Experts weigh in on LIRR amnesty offer
The offer of criminal amnesty to 1,500 Long Island Rail Road retirees on disability pensions might mean all the major players have been ensnared in a major federal investigation, legal observers said yesterday.
But attorneys representing some of those charged said the offer mailed yesterday to pension abusers who have not yet been charged shows the weakness of the federal government's case against the 11 people indicted last year.
"My guess is they've made their cases on the most serious offenders, and they're just looking to mop up," said Fred Klein, a professor at Hofstra Law School and former Nassau County prosecutor.
It appears to be an efficient way for prosecutors to dispose of hundreds of low-level violators after charging what they see as the more egregious or central players, a former prosecutor said.
"It seems like an innovative way for the government to proceed," said Daniel Richman, the former prosecutor and a Columbia Law School professor. "It occurs in the drug area, it occurs in white-collar prosecutions, and it is now occurring in the fraudulent claims area."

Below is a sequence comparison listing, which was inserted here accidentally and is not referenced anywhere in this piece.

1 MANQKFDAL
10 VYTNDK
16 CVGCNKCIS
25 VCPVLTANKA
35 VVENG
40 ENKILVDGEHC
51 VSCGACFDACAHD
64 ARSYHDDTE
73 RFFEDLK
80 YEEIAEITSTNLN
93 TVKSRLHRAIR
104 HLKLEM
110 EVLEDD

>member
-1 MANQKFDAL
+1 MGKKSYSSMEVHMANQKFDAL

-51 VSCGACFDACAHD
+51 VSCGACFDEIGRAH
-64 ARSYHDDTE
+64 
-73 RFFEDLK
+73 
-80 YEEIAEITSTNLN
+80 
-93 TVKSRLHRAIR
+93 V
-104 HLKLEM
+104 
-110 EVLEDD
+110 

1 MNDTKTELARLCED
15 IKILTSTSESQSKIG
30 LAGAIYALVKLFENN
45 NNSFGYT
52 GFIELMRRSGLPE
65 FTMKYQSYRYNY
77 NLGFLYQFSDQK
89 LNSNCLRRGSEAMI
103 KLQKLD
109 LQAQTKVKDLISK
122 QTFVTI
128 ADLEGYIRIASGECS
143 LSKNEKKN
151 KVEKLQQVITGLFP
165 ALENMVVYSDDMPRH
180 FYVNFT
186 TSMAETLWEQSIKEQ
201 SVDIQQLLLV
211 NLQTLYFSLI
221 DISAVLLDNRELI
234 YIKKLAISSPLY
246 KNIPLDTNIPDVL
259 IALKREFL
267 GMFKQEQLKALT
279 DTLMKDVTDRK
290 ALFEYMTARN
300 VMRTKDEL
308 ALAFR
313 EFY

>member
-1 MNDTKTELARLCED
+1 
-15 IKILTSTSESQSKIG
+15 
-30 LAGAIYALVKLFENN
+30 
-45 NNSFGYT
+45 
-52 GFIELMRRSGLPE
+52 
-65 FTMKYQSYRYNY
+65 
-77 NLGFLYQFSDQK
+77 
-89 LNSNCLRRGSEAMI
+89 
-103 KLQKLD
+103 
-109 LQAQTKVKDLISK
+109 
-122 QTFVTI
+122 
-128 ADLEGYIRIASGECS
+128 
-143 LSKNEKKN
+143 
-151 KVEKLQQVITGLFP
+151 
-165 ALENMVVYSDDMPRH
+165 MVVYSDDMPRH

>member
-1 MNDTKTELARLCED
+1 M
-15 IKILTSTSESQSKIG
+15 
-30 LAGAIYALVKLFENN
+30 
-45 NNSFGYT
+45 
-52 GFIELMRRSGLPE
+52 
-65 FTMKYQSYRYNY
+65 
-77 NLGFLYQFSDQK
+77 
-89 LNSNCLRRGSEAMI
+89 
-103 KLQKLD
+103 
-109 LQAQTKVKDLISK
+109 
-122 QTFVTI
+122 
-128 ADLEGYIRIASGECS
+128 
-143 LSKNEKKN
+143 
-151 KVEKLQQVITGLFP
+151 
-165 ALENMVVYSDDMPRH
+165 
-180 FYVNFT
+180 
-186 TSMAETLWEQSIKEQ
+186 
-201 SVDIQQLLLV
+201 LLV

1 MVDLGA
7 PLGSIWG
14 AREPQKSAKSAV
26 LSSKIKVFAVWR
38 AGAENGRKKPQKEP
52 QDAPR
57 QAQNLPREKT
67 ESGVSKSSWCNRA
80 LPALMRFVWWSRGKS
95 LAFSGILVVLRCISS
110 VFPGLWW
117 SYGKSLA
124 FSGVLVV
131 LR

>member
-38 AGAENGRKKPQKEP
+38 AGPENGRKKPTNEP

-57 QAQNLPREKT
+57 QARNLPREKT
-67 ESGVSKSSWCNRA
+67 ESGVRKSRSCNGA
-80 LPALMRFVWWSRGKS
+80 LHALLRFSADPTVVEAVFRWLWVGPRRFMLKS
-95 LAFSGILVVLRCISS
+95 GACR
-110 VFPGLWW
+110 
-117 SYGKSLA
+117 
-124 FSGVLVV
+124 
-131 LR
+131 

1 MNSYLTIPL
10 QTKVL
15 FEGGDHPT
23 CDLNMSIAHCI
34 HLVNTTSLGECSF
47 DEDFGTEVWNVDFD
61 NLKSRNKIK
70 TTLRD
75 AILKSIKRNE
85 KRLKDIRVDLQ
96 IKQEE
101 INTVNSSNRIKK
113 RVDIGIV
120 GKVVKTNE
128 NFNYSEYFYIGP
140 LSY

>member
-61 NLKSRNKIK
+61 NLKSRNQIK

Defense attorney Joseph Ryan said, however, that the amnesty offer was "a confession by the government that they have no case."
"It's all part of a prosecution strategy to get witnesses they don't have," said Ryan, who represents defendant Joseph Rutigliano of Holtsville, one of the 11 people charged in October. Ten defendants were charged Tuesday.
U.S. Attorney Preet Bharara said Tuesday the amnesty was offered in light of "the sheer scale of the alleged fraud, and in order to quickly relieve the [pension board's] multi-hundred-million-dollar disability payment obligations."
Former federal prosecutor Bruce Green, now a professor at Fordham University School of Law, said the amnesty offer "seemed like a good deal to me. . . . I don't see it as a sign of weakness."
Attorney Stephen Scaring, who represents defendant Steven Gagliano of North Babylon, who also was indicted in October, said the amnesty offer was coercion in disguise. "If you're a LIRR retiree sitting at your kitchen table and you're of limited means and you're talking to your wife, saying, 'Maybe we should tell them what they want us to tell them.'
"They're basically threatening people," Scaring said. "It's the retired LIRR employee against the power of the U.S. government. It's not an even fight."
With John Riley